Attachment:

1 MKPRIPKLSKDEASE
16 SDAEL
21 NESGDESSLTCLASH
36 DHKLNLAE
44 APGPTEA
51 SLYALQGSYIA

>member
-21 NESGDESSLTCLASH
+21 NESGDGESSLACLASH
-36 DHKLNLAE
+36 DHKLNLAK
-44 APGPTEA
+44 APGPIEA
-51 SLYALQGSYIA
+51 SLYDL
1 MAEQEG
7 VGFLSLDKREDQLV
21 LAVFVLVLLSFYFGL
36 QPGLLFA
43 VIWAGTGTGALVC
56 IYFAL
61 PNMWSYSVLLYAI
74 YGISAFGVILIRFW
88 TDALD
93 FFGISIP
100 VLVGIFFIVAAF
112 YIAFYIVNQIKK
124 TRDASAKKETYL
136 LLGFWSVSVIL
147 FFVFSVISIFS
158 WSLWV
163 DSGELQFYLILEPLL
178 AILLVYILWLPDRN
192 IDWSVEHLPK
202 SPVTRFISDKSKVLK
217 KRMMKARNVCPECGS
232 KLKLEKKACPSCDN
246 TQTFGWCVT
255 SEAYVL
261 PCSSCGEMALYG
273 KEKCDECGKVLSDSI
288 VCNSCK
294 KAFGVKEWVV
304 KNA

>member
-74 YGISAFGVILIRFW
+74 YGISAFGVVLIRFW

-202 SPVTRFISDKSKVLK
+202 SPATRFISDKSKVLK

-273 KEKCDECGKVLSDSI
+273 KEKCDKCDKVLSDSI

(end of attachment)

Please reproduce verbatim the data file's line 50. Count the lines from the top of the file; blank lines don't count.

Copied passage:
-273 KEKCDECGKVLSDSI